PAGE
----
“Beatles Stories” is a feature-length mash note to the Fab Four.
Director Seth Swirsky (a Big Hollywood contributor) isn’t looking to deconstruct John, Paul, George or Ringo. He’s a fan, plain and simple, and he’s gathered interviews of fellow fans lucky enough to run into the band members before, during and after their historic musical run.
It’s all peace and love, to quote a certain Beatles drummer, and the vibe is infectious.
Armed with a video camera and a deep knowledge of Beatles lore, Swirsky drops in on Graham Nash, Sir George Martin (the Beatles’ longtime producer), Art Garfunkel and many others who have stories you probably haven’t heard before.
Who knew Ben Kingsley had ties to the Beatles?
Some are famous folk who came of age during the Beatles heyday. Others were simply lucky enough to cross a Beatle’s path. One girl got her first buss from a Beatle – talk about permanent bragging rights in her gal pal clique.
The Beatles’ music isn’t employed in the documentary. Instead, Swirsky borrows tracks from his own career – both as a solo artist and with the ’60s inflected duo The Red Button. One can’t help but long for those great Beatles songs, but to hear an artist so influenced by the band offers an additional layer of tribute.
Not all “Stories” are created equal, but Swirsky shrewdly cuts the lesser tales short so they still offer something tangible. Some stories simply inspire a goofy grin, but others reveal the creative process in a way too rarely seen in this format. We learn, for example, that George Harrison was the gentle taskmaster, unwilling to submit anything less that perfection.
Fellow musicians marvel at how open the Beatles were despite their cultural clout. They didn’t pull rank when they jammed with their peers. They just brought their guitars and said, “c’mon and play along … we’re all equals.”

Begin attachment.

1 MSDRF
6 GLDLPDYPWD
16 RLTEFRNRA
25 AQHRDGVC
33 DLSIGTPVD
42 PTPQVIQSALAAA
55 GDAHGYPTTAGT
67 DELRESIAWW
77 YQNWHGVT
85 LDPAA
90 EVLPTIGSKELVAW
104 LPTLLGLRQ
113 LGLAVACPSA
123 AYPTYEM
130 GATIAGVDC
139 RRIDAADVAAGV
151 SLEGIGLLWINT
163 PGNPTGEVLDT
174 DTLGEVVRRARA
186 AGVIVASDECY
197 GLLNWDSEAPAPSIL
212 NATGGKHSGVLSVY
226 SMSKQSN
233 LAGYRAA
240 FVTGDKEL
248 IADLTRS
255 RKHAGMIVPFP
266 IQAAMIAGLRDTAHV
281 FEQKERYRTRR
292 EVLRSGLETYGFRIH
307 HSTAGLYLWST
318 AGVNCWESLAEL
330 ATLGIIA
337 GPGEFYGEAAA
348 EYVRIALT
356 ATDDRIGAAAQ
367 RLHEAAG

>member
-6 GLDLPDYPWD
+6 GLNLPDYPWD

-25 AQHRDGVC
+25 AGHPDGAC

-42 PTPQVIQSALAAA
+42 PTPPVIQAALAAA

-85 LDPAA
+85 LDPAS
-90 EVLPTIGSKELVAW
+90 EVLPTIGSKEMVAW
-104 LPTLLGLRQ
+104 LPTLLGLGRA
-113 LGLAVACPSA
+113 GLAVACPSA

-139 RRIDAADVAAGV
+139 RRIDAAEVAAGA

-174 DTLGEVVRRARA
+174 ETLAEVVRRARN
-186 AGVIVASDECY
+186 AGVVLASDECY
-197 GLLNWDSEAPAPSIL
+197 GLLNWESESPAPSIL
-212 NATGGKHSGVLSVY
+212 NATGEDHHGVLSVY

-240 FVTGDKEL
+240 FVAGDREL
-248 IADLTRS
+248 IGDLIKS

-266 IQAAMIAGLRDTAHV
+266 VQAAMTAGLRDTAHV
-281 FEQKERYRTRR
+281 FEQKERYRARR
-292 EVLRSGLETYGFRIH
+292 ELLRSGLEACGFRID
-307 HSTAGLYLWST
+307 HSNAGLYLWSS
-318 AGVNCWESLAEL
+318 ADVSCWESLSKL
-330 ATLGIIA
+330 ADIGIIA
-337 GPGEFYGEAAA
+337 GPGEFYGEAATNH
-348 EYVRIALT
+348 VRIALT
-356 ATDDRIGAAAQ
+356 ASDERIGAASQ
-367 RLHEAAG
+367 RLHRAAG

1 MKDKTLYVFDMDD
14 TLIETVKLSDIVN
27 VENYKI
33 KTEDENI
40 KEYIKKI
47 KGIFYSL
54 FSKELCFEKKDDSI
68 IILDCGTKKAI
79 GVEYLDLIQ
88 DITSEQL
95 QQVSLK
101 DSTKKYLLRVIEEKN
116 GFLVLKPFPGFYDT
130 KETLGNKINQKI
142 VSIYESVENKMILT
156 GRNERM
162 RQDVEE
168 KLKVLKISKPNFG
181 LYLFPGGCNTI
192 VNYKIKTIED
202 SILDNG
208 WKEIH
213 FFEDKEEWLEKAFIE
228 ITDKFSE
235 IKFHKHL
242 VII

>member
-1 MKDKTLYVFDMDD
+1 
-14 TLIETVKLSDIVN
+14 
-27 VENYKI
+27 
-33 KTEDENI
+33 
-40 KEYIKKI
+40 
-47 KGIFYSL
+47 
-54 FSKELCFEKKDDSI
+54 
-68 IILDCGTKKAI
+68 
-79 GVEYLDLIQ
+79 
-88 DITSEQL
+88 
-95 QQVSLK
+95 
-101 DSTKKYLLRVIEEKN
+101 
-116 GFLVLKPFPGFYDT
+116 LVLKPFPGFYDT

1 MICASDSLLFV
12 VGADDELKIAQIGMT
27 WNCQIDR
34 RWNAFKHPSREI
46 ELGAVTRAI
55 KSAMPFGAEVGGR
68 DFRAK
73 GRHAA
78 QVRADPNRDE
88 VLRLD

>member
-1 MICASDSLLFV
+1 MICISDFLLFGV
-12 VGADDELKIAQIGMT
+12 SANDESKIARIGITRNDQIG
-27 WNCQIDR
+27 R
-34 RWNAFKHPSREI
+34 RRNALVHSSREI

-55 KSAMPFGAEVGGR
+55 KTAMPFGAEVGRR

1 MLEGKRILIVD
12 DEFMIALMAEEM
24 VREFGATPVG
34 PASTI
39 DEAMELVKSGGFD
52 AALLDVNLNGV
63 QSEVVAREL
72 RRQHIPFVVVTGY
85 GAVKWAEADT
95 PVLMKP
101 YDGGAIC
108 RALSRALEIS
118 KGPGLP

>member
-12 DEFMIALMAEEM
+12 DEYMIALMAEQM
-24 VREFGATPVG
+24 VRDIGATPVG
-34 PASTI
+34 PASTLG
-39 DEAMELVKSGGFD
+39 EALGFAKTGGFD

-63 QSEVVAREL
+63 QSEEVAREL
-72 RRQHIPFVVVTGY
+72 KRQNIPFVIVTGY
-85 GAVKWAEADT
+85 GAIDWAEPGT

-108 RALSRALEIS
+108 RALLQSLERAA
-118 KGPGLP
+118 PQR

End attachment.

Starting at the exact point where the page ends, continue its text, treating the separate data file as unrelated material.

The group fires up our nostalgia circuits like few other rock acts, and while we endured the “Paul is Dead” scare and Lennon’s post-Beatles “Lost Weekend,” the band members didn’t embarrass themselves – or us – in the process as too many modern celebrities do. That leaves the memories pure, allowing us to recall their glory days without having to shove aside ugly tangents.
Only Lennon emerges as a somewhat prickly character here, but even he is regaled with stories of his sense of humor, smarts and kindness. And boy, could the Beatles be goofy. Lennon once served as a guest weatherman at a TV station, and Harrison played Monopoly with zest.
What’s perhaps the most striking about the band, beyond their colossal musical achievements, is how grounded they remained through it all. Their fame was swift and unlike any other pop act. Take Justin Bieber’s fame and multiply by 10. Yet the vast majority of their interactions collected here are generous and kind. Consider the story in which Paul McCartney calls in to a radio station for an interview and happily plays along with the station’s small demands.
We don’t hear about star trips – perhaps the worst is when Jon Voight, high off his new found fame thanks to “Midnight Cowboy,” tries to negotiate a sit down with Lennon at a restaurant but is gently rebuffed.
The Blu-ray extras include additional stories (also available on the DVD version) – lesser yarns but still worthwhile for Fab fanatics (along with Monkees fans given the tale told by Peter Tork) along with a closer look at longtime Beatles recording engineer Norman “Hurricane” Smith.
The disk’s commentary track lets Swirsky share his personal connections to both the Beatles and the sources in his film. He’s a chatty presence, and his recollections of how each interview became a reality offers a glimpse into celebrity culture and the power of the Beatles brand.
The sight of Swirsky’s own children dancing to the Beatles music is to see a new generation of listeners grabbing daddy’s fan baton.
Follow Christian Toto on Twitter @TotoMovies